CHICAGO, Ill. (Ivanhoe Newswire) - One in 133 Americans have celiac disease, although experts say many haven’t been diagnosed.
People with celiac disease have a reaction to gluten, which is present in anything made with wheat, rye, or barley.
Researchers said they have found a potential cause for the condition, which brings them closer to a cure.
It’s Mexican night at the Simon house. For this family, mealtime takes planning. Hannah Simon, 10, was diagnosed with celiac disease three years ago.
“Hannah was not well really from birth on.” Karen Simon said.
Since her diagnosis, she avoids food with gluten. If she doesn’t...
“I throw up. A lot. My stomach hurts, a lot,” Hannah Simon said.
Scientists at the University of Chicago are working to determine the cause of celiac disease; an autoimmune disorder that causes the protein in gluten to damage the small intestine lining. Researchers know it is genetic.
Bana Jabri, PhD, Director of Research, University of Chicago Celiac Disease Center explained, “Once you have this genetic makeup, you are at very, very high risk of developing the disease.”
But not everyone with the gene develops the disorder. Jabri and her colleagues say their research shows infection with a common, but mostly harmless virus, called the reovirus, can trigger the disease.
“When you ingest gluten and you have a viral infection all of a sudden the immune system thinks the gluten is like a virus and mounts an inflammatory immune response,” Jabri said.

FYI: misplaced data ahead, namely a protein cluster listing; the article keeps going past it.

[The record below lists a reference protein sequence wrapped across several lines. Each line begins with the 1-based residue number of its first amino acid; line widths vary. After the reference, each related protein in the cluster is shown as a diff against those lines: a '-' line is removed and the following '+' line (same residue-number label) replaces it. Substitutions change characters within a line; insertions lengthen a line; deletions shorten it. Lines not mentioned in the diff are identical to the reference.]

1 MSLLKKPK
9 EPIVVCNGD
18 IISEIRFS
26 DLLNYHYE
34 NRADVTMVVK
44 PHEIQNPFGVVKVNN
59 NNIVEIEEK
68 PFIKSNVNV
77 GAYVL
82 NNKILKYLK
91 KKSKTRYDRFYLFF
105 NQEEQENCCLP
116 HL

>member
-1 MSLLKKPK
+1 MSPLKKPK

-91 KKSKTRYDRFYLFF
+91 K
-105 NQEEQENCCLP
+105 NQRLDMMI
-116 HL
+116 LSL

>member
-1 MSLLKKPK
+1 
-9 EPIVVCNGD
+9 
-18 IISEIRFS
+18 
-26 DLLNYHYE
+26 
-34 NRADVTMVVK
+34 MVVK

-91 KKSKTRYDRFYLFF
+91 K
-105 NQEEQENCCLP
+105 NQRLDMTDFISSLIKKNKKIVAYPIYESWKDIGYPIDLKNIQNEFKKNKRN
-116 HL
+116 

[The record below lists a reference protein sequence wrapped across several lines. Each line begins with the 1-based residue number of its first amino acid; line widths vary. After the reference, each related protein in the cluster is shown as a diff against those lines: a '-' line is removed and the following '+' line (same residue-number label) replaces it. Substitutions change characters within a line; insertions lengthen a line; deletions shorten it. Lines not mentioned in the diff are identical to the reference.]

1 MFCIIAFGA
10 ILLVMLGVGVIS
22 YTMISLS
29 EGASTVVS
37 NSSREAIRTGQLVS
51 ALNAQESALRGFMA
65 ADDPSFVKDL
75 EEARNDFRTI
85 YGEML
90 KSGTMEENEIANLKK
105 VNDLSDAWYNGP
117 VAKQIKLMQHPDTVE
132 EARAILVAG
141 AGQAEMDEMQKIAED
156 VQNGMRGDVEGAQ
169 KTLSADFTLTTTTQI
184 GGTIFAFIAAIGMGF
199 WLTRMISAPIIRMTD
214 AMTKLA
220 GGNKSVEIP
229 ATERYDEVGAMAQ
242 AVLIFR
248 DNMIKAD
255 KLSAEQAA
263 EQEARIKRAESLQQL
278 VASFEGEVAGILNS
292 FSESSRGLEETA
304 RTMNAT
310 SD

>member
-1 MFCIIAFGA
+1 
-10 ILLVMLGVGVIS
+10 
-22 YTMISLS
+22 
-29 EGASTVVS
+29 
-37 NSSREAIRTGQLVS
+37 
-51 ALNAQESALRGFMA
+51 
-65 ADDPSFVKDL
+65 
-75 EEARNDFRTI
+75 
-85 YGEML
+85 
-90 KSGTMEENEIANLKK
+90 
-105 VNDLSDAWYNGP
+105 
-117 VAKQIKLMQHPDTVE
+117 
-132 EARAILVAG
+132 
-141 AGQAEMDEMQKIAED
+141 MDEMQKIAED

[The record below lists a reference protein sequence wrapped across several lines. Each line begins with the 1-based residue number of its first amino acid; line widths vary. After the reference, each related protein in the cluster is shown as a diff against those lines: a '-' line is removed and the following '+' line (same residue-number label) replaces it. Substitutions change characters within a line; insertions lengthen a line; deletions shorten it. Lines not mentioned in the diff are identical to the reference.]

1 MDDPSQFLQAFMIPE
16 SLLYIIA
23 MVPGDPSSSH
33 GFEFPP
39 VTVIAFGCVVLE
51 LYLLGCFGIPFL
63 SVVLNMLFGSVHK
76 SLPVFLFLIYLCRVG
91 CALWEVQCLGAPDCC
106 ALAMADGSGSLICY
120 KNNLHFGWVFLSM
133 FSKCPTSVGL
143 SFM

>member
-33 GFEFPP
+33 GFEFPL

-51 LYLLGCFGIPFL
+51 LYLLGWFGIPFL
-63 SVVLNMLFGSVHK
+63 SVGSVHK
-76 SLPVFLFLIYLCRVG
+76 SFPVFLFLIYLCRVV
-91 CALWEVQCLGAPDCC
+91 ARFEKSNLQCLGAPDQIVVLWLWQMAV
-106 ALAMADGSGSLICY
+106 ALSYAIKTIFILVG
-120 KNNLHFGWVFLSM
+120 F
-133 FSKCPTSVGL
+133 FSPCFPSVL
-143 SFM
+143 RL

Jabri said researchers in her lab are looking at whether a vaccine against the virus could also prevent celiac disease. Right now, the only treatment is a gluten-free diet.
“There’s substitutes for most of the things that you eat that have gluten in them,” Hannah Simon said.
Hannah approaches celiac with a sense of humor; dressing for Halloween as a gluten-free donut. It’s as close to gluten as she wants to get.
Babies are usually given their first solid foods at about six months, often containing gluten. Jabri said children are more susceptible to viral infections at this age, and those who have the celiac gene could be at higher risk at that point for developing celiac disease.
Contributors to this news report include: Cyndy McGrath, Field and Supervising Producer; Gabriella Battistiol, Assistant Producer; Roque Correa, Videographer and Editor.
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